But it’s little surprise to find it’s also a favourite of producers throwing parties to celebrate film deals at Rome’s Cinecittà Studios. ‘You get 70 actors, crew and directors up there,’ says Lorenzoni. ‘With such a powerful sound system, we ensure the suite below is empty.’

Switch six time zones, stay on top and you can throw an equally vibrant bash. The Penthouse at Miami’s Setai Hotel – the £14,500-a-night hideaway of Madonna and Heidi Klum – is one of the best suites for sundowners or for a fun family escape.

Its sprawling rooftop terrace includes a pool, jacuzzi and views over Miami Beach and harbour, while its Bose sound system allows different music to be played on the deck, in the living rooms and bedrooms – which might just be the recipe for domestic harmony.

The suite’s ‘intelligence’ extends to its service. It is remarkably accommodating, providing a 24-hour butler with Buckingham Palace experience. He quickly obliged the recent guest who demanded the fourth bedroom be converted into a gym with all clothing and equipment colour co-ordinated – including medicine balls.

Less diva-ish requests include transforming amateur holiday footage into a family version of Miami Vice. ‘We can make that happen for guests of the Penthouse,’ says Manvinder Puri, vice president of the Americas for the Setai’s owners, GHM. ‘We have the contacts at the studios.’

When it comes to true innovation, one familiar name is ahead of the techno-curve. The Peninsula Hotel group has a unique R&D division that spawns bespoke guest technology. The 20-strong engineering team may have the anodyne title of Electronic Services Department, but its expertise has earned the group’s latest opening in Tokyo the title of the most hi-tech hotel in history.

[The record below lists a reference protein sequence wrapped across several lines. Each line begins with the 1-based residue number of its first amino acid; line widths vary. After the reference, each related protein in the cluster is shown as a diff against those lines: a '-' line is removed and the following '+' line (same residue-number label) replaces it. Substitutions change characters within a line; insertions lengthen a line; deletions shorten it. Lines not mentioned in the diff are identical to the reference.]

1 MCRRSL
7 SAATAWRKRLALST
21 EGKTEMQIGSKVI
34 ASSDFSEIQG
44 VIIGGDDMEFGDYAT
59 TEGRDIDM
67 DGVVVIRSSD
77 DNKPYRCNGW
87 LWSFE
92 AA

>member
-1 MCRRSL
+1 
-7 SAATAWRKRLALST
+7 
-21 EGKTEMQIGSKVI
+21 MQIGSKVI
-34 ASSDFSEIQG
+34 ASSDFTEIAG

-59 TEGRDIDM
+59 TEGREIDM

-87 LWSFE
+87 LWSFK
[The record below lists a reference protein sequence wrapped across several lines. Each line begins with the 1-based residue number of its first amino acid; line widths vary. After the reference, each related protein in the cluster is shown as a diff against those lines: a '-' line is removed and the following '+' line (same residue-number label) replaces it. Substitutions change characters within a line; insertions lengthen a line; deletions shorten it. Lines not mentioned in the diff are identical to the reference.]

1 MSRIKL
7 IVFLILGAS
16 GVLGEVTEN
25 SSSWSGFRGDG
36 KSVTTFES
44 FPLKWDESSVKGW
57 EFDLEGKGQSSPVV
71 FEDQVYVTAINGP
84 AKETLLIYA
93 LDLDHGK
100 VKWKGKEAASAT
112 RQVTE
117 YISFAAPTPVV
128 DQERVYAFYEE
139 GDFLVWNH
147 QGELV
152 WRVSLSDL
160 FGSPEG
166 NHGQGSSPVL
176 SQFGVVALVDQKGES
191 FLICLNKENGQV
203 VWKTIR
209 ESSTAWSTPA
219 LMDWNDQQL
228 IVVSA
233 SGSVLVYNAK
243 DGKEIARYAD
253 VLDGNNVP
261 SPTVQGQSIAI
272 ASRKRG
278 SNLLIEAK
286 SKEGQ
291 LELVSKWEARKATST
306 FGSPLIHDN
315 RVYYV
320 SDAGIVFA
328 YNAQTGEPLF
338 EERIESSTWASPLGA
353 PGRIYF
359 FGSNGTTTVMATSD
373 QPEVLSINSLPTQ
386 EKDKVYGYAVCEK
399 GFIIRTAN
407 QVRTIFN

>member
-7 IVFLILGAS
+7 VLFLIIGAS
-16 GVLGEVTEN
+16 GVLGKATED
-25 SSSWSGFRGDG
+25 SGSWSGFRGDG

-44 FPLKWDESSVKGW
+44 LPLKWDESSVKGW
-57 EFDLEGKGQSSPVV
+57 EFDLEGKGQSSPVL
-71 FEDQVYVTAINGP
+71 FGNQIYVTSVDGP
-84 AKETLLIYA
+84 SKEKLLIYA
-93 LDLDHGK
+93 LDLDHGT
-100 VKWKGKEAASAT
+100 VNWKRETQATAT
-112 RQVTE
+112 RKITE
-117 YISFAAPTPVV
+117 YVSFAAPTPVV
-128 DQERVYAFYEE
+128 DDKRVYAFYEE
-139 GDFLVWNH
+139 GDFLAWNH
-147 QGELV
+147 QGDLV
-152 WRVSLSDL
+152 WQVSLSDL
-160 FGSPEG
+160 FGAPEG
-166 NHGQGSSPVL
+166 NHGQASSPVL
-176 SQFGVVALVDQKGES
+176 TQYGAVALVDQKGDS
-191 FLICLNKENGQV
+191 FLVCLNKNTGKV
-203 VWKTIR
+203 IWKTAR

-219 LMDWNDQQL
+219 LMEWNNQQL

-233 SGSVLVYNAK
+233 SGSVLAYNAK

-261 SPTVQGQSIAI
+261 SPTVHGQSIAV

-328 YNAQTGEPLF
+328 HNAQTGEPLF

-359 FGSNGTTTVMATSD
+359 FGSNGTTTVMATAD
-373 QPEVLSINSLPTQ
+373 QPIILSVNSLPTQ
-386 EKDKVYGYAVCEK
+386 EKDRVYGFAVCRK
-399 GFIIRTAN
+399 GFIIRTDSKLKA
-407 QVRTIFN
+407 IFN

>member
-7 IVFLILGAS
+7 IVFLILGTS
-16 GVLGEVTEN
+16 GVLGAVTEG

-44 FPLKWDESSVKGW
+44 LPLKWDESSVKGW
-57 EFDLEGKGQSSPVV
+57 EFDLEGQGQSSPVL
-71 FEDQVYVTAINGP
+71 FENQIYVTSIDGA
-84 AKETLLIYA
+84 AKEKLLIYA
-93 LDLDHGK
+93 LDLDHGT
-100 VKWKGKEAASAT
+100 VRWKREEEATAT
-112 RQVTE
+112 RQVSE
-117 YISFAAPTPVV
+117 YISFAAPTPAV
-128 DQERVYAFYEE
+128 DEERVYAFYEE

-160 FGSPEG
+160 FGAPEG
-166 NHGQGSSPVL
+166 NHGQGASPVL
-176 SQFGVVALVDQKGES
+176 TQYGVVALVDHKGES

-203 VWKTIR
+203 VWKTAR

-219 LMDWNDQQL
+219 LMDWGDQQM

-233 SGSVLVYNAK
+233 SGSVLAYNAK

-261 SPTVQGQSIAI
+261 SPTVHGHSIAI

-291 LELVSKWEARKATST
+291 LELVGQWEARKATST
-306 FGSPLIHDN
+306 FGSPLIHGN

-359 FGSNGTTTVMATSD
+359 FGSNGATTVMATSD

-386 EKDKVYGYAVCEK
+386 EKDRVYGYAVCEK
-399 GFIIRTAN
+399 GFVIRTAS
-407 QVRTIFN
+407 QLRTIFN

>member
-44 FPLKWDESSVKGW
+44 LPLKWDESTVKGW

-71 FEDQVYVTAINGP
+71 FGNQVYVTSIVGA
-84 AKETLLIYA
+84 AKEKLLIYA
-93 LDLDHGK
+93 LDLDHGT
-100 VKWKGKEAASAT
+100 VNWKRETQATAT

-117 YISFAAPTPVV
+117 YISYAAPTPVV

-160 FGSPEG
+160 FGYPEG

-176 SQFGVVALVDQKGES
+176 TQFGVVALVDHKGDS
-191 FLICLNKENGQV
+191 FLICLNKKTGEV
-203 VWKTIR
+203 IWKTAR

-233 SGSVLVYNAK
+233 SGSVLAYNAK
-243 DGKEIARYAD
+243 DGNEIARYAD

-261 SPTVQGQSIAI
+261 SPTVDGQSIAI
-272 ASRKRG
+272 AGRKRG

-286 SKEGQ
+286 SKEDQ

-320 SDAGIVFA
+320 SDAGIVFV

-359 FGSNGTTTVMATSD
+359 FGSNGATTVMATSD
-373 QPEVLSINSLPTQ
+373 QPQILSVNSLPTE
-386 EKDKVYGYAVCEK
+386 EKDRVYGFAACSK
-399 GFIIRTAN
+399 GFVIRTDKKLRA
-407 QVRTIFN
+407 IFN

There are no grandstanding features. That’s not in keeping with the Peninsula’s old colonial-style charm. Instead, small but perfectly formed innovations make your stay that little bit more effortlessly pleasant.

Think of a bathroom with three phones that automatically mute the TV or radio for the duration of the call, while simultaneously filtering out the sound of running water. Or a hands-free phone that mutates from hotel landline to local mobile when you leave the building.

There are the multi-pin sockets that never need an adaptor, the bathroom ‘spa’ button that instantly dims the lights, ushers in soothing music and cuts out the phone and doorbell. A display tells you the temperature and humidity outside the hermetically-sealed world of the hotel.

It’s not only useful when it comes to choosing whether to wear the linen Zegna or the cool wool Brioni, but it’s also valuable conversational fodder for business in humidity-obsessed South-East Asia.

‘This is discreet, subtle technology,’ stresses the Peninsula’s resident man, Fraser Hickox. ‘Peninsula guests would not like it if it screamed “Look at me.” It’s designed to complement your stay.’

Low key it may be, but it’s also tested to within an inch of its life. The hotel group’s boffins built a mock suite at their Aberdeen workshop on Hong Kong Island, wired into the Peninsula’s telecommunications and room service.

Then Peninsula chairman, Sir Michael Kadoorie, and his wife, CEO Clement Kwok, along with other senior figures, check in for experimental nights in the laboratory, providing crucial feedback. ‘We have nerdy conversations,’ admits Hickox. ‘But no one else spends this much time on small issues. It’s what makes the difference.’

And what you experience first at the Peninsula, will sooner or later emerge in other luxury hotels from London to New York. Hickox pioneered internet radio in hotels and steam-free TVs in bathrooms as well as his high-speed nail varnish dryer.

‘Visitors stay in our hotels just to learn how we do it,’ he admits. ‘One guest once asked for a screwdriver on room service. We gave it to him. Copying us is, after all, a form of flattery.’